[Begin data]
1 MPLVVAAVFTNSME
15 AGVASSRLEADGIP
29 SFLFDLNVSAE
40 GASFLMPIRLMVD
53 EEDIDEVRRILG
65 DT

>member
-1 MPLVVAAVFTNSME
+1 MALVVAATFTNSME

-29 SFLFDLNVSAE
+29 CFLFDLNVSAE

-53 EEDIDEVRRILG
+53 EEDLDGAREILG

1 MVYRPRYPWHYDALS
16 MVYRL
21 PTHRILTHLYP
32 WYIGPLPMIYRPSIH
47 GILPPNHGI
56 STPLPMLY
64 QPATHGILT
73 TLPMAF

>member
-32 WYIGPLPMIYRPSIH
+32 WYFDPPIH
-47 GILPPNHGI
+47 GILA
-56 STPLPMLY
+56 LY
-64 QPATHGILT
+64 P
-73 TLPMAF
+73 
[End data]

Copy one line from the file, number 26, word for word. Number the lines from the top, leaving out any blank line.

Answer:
+47 GILA